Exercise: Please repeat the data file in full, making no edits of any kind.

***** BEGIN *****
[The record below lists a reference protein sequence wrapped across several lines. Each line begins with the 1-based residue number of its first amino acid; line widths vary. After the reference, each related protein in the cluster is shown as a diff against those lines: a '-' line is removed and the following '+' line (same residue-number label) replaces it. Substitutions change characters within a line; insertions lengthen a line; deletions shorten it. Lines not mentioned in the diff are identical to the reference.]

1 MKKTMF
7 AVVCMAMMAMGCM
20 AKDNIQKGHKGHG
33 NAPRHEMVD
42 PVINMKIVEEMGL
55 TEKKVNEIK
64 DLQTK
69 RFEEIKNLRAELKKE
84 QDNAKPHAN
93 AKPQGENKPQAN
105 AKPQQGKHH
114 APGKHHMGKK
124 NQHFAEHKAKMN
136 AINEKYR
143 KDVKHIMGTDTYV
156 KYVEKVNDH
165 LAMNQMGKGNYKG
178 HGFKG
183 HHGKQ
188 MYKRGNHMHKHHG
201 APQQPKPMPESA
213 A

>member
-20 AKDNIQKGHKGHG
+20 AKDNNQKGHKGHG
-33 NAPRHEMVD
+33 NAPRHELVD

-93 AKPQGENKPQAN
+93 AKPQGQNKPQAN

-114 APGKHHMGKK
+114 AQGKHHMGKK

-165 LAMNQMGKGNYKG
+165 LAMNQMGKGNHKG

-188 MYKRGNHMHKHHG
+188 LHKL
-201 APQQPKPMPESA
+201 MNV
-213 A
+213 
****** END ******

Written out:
[The record below lists a reference protein sequence wrapped across several lines. Each line begins with the 1-based residue number of its first amino acid; line widths vary. After the reference, each related protein in the cluster is shown as a diff against those lines: a '-' line is removed and the following '+' line (same residue-number label) replaces it. Substitutions change characters within a line; insertions lengthen a line; deletions shorten it. Lines not mentioned in the diff are identical to the reference.]

1 MKKTMF
7 AVVCMAMMAMGCM
20 AKDNIQKGHKGHG
33 NAPRHEMVD
42 PVINMKIVEEMGL
55 TEKKVNEIK
64 DLQTK
69 RFEEIKNLRAELKKE
84 QDNAKPHAN
93 AKPQGENKPQAN
105 AKPQQGKHH
114 APGKHHMGKK
124 NQHFAEHKAKMN
136 AINEKYR
143 KDVKHIMGTDTYV
156 KYVEKVNDH
165 LAMNQMGKGNYKG
178 HGFKG
183 HHGKQ
188 MYKRGNHMHKHHG
201 APQQPKPMPESA
213 A

>member
-20 AKDNIQKGHKGHG
+20 AKDNNQKGHKGHG
-33 NAPRHEMVD
+33 NAPRHELVD

-93 AKPQGENKPQAN
+93 AKPQGQNKPQAN

-114 APGKHHMGKK
+114 AQGKHHMGKK

-165 LAMNQMGKGNYKG
+165 LAMNQMGKGNHKG

-188 MYKRGNHMHKHHG
+188 LHKL
-201 APQQPKPMPESA
+201 MNV
-213 A
+213 